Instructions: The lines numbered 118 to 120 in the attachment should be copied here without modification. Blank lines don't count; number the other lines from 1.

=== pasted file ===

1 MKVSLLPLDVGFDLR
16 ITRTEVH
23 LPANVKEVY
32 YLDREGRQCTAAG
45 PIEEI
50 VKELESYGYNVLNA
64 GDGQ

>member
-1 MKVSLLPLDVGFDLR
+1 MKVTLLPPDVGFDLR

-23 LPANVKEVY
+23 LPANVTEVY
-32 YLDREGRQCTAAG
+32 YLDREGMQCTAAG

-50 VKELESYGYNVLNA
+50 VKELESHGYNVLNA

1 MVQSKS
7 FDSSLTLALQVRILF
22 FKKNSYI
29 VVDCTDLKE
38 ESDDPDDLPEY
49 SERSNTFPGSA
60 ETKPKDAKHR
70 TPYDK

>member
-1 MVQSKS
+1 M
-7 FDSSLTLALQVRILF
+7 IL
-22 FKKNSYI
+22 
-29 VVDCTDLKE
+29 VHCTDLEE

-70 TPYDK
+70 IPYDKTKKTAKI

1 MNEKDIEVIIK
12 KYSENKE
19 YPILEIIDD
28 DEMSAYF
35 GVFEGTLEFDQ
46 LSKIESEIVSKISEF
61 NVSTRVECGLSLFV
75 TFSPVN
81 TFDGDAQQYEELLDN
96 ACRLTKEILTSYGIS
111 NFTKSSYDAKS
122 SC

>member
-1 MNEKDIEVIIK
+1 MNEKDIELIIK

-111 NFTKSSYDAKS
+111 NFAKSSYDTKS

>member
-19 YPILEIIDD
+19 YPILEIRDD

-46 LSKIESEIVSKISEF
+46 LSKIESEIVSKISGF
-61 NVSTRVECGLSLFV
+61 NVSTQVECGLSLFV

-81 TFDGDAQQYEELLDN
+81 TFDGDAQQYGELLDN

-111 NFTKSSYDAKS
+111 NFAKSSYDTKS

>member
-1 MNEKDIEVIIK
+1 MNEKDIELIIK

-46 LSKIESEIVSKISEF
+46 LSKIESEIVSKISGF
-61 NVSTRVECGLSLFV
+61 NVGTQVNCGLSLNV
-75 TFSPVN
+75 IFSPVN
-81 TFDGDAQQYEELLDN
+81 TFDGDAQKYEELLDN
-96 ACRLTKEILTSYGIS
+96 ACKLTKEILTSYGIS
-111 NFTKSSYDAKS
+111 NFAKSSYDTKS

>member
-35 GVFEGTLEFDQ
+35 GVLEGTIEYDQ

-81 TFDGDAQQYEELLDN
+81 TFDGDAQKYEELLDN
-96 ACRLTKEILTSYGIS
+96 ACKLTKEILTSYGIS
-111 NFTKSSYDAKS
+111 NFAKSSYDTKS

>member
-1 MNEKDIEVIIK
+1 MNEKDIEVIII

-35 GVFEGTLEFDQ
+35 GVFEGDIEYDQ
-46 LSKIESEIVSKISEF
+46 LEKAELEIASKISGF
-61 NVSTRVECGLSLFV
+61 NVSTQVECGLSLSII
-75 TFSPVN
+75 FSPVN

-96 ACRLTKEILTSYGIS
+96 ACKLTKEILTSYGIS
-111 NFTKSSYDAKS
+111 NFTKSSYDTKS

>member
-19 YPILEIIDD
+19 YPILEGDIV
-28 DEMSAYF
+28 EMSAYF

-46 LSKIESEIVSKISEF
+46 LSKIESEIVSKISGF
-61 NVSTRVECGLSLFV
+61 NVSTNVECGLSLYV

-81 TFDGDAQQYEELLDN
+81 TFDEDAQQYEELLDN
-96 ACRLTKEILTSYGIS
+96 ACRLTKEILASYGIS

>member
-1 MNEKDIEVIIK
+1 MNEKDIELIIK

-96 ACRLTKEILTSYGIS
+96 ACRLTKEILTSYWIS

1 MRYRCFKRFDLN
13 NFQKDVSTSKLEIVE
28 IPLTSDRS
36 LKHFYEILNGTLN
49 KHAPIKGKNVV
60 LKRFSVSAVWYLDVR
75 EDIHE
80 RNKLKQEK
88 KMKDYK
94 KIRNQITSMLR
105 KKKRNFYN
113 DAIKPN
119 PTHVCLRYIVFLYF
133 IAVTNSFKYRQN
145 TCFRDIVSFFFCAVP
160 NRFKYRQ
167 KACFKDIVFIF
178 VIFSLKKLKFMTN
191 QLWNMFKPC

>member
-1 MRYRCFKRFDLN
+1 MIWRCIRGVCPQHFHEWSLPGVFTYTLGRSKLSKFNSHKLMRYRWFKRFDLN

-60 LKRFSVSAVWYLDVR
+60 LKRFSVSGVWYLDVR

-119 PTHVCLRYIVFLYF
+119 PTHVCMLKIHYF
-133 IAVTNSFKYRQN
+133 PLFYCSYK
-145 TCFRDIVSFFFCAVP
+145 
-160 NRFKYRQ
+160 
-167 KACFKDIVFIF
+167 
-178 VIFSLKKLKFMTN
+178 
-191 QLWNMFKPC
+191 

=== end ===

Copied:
+1 MNEKDIELIIK

-96 ACRLTKEILTSYGIS
+96 ACRLTKEILTSYWIS